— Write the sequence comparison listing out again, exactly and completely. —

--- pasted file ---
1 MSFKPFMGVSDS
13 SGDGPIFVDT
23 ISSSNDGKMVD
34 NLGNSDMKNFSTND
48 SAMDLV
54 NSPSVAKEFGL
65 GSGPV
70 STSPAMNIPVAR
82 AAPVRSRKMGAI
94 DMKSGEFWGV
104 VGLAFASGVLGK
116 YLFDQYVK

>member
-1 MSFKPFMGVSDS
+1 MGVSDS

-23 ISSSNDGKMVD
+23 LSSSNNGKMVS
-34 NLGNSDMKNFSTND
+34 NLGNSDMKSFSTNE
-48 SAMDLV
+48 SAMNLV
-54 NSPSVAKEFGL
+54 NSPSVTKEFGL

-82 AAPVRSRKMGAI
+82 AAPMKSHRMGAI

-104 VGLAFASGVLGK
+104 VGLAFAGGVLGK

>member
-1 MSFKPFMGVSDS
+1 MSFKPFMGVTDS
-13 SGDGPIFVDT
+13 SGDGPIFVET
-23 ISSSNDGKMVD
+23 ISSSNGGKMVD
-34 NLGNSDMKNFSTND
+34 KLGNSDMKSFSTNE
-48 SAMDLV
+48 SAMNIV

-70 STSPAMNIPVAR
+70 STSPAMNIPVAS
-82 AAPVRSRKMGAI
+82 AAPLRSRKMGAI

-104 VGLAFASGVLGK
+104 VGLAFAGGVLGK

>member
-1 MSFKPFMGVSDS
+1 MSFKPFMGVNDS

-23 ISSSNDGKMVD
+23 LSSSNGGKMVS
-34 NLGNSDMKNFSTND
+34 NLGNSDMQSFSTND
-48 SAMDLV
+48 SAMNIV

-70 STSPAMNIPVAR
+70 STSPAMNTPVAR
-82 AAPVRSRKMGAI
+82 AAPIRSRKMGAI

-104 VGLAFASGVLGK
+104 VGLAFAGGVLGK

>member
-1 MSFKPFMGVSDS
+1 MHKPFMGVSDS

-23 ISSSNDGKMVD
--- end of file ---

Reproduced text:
1 MSFKPFMGVSDS
13 SGDGPIFVDT
23 ISSSNDGKMVD
34 NLGNSDMKNFSTND
48 SAMDLV
54 NSPSVAKEFGL
65 GSGPV
70 STSPAMNIPVAR
82 AAPVRSRKMGAI
94 DMKSGEFWGV
104 VGLAFASGVLGK
116 YLFDQYVK

>member
-1 MSFKPFMGVSDS
+1 MGVSDS

-23 ISSSNDGKMVD
+23 LSSSNNGKMVS
-34 NLGNSDMKNFSTND
+34 NLGNSDMKSFSTNE
-48 SAMDLV
+48 SAMNLV
-54 NSPSVAKEFGL
+54 NSPSVTKEFGL

-82 AAPVRSRKMGAI
+82 AAPMKSHRMGAI

-104 VGLAFASGVLGK
+104 VGLAFAGGVLGK

>member
-1 MSFKPFMGVSDS
+1 MSFKPFMGVTDS
-13 SGDGPIFVDT
+13 SGDGPIFVET
-23 ISSSNDGKMVD
+23 ISSSNGGKMVD
-34 NLGNSDMKNFSTND
+34 KLGNSDMKSFSTNE
-48 SAMDLV
+48 SAMNIV

-70 STSPAMNIPVAR
+70 STSPAMNIPVAS
-82 AAPVRSRKMGAI
+82 AAPLRSRKMGAI

-104 VGLAFASGVLGK
+104 VGLAFAGGVLGK

>member
-1 MSFKPFMGVSDS
+1 MSFKPFMGVNDS

-23 ISSSNDGKMVD
+23 LSSSNGGKMVS
-34 NLGNSDMKNFSTND
+34 NLGNSDMQSFSTND
-48 SAMDLV
+48 SAMNIV

-70 STSPAMNIPVAR
+70 STSPAMNTPVAR
-82 AAPVRSRKMGAI
+82 AAPIRSRKMGAI

-104 VGLAFASGVLGK
+104 VGLAFAGGVLGK

>member
-1 MSFKPFMGVSDS
+1 MHKPFMGVSDS

-23 ISSSNDGKMVD